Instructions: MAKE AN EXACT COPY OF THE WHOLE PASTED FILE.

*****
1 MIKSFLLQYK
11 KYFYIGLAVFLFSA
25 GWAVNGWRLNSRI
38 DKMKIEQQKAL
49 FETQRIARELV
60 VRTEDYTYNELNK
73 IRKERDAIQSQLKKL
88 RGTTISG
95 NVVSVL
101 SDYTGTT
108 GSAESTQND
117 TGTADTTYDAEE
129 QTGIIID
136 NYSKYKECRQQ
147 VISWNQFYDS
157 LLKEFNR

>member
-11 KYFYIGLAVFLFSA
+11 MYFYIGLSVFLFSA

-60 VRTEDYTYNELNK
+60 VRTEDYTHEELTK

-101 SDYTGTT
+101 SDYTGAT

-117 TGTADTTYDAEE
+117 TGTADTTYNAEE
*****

1 MIKSFLLQYK
11 KYFYIGLAVFLFSA
25 GWAVNGWRLNSRI
38 DKMKIEQQKAL
49 FETQRIARELV
60 VRTEDYTYNELNK
73 IRKERDAIQSQLKKL
88 RGTTISG
95 NVVSVL
101 SDYTGTT
108 GSAESTQND
117 TGTADTTYDAEE
129 QTGIIID
136 NYSKYKECRQQ
147 VISWNQFYDS
157 LLKEFNR

>member
-11 KYFYIGLAVFLFSA
+11 MYFYIGLSVFLFSA

-60 VRTEDYTYNELNK
+60 VRTEDYTHEELTK

-101 SDYTGTT
+101 SDYTGAT

-117 TGTADTTYDAEE
+117 TGTADTTYNAEE